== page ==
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Kisar Dalahitu

Description
Foundational cultural transformations in the Baucau region are recorded in stories of Major Ko'o Raku as being the result of local marriage relations and exchanges with island Kisar. These stories, emanating from confusingly unspecified time periods centre on a woman called Ono Loko (a daughter alternatively of Wai Lewa the founding ancestor of Baucau, or of the infamous nineteenth century ruler of Baucau Dom Joao Vicente Paulo from Boile). Ono Loko married with a ruler from Kisar known as Coronel Dala Hitu (Dala Hitu or 'seven times' was also the principal kingdom of the Ambonese in the 12th century).  Ono Loko travelled to Kisar with a local midwife from Baucau. The pair possessed knowledge which was until then unknown on Kisar, the knowledge of birth. Prior to this time, it is said that every birth on Kisar was a result of the cutting open of the mother's stomach (a procedure leading inevitably to the death of the woman). Yet with the assistance of her midwife, Ono Loko is able to give birth to eight healthy children, although each time this happens in secret. The nobility of Kisar were astounded and wondered how this could be possible. They checked Ono Loko's ears, nose and mouth looking for clues as to where the baby had emerged. Finally after the birth of her eighth child, the secret of birth was shared by Ono Loko and her midwife and the gift of life was given to the people of Kisar. In return, the Baucau region received back its eight sons and daughters who returned to found their own sacred houses. These children brought with them various objects which are, even today, central to marriage exchange relations in the region.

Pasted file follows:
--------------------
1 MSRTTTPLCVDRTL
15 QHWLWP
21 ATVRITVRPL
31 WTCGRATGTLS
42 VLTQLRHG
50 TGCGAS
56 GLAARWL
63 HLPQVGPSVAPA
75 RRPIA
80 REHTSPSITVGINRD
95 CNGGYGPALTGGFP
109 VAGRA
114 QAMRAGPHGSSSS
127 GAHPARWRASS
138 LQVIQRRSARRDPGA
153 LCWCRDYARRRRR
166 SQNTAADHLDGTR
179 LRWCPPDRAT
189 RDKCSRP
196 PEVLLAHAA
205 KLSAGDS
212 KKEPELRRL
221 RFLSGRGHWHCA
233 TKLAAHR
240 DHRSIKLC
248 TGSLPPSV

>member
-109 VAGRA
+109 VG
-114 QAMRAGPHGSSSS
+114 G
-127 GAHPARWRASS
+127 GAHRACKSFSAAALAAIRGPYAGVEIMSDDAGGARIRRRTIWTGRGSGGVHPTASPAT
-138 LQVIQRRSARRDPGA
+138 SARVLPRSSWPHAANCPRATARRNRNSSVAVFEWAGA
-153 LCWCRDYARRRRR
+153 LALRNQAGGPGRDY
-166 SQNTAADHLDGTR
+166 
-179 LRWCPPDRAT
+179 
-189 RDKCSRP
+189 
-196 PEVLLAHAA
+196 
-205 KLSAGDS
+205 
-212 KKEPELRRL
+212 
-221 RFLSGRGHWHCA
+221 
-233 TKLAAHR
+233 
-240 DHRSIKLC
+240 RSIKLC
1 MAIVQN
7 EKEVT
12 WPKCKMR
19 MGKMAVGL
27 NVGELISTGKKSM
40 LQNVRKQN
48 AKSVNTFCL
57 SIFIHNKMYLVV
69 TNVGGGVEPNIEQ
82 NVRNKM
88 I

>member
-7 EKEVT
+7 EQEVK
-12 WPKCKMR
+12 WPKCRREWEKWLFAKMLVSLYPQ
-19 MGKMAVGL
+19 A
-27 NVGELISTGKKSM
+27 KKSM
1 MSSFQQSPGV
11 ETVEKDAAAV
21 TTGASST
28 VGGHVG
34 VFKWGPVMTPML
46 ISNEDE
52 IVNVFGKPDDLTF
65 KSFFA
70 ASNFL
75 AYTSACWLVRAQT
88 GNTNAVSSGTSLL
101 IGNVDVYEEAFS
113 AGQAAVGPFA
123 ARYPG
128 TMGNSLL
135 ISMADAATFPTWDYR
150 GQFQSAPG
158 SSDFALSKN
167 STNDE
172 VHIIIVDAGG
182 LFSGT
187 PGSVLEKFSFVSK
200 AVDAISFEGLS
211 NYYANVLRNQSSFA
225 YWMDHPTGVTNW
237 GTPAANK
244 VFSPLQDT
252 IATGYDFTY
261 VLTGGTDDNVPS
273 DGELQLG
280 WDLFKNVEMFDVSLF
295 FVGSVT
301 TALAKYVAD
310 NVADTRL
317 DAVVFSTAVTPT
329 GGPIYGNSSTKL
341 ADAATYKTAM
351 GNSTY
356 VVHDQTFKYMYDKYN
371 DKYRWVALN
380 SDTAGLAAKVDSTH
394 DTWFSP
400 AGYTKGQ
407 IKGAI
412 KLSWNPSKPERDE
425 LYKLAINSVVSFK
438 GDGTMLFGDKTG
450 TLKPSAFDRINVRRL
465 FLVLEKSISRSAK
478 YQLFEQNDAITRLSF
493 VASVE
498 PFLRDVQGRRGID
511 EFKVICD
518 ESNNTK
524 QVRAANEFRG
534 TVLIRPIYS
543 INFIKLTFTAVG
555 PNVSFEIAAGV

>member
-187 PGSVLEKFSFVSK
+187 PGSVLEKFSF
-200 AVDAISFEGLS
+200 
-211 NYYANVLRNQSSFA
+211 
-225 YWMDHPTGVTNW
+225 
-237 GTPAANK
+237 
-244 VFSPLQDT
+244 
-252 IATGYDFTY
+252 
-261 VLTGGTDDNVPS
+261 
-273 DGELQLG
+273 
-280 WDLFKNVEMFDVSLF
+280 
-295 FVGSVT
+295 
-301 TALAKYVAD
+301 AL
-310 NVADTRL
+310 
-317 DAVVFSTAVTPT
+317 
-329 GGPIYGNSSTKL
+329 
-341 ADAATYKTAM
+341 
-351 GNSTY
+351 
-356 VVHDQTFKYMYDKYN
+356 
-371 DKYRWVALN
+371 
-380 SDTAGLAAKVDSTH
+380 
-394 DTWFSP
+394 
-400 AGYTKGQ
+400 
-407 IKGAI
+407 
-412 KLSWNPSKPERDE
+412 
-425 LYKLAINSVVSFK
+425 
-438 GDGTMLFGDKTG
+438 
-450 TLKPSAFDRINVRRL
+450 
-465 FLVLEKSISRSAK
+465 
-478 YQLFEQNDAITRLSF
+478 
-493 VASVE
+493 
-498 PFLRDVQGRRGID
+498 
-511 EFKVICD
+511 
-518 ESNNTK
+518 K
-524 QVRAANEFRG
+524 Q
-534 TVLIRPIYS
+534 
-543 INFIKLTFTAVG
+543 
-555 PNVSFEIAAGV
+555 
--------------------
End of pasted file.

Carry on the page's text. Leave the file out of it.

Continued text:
In these stories of the return, the sons and daughters of Coronel Dala Hitu and Ono Loko arrive at a beach called Hare Lai Duro below the village of Boile in Baucau. They bring with them gold disks and weapons. After this they form relations through marriage with other groups and eventually these objects brought with them from Kisar become objects of marriage exchange, creating and cementing respectful exchange relations between fertility-giver and fertility-taker groups across the region. Later, more boats arrive from Kisar and they bring with them the much coveted Makassan swords which also become central to a respectful fertility-giver and fertility-taker exchanges and relationships . These boats landed first to the west in Laleia and near Vemasse at Ren'bo and Wai Wono. Following this further arrivals from Kisar brought coral necklaces [M:gaba] and these were given by fertility-givers to fertility-takers in exchange for Macassan swords. It can be seen that the original marriage of Ono Loko with Coronel Dala Hitu formed a pattern of marriage exchange whereby men and women moved across the water in both directions until the early twentieth century (see Correia 1935) . From this original exchange of goods (sourced from Kisar, Makassar and Ambon) subsequent generations in Timor have developed their own etiquette of marriage exchanges and respectful relations. Macassan swords, buffalo and horses given in exchange for coral necklaces (gaba), woven cloth (tais), rice and pigs remain central to marriage exchange practices in this area of Baucau.

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Label / Notes Owner Date Modified
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Lisa Palmer 18-Jan-2012 21-Mar-2012